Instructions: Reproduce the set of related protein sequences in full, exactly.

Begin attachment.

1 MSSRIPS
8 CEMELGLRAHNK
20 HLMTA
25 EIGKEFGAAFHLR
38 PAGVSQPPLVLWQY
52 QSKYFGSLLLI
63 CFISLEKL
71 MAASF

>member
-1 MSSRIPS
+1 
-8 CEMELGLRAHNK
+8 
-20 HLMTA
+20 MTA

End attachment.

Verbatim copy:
1 MSSRIPS
8 CEMELGLRAHNK
20 HLMTA
25 EIGKEFGAAFHLR
38 PAGVSQPPLVLWQY
52 QSKYFGSLLLI
63 CFISLEKL
71 MAASF

>member
-1 MSSRIPS
+1 
-8 CEMELGLRAHNK
+8 
-20 HLMTA
+20 MTA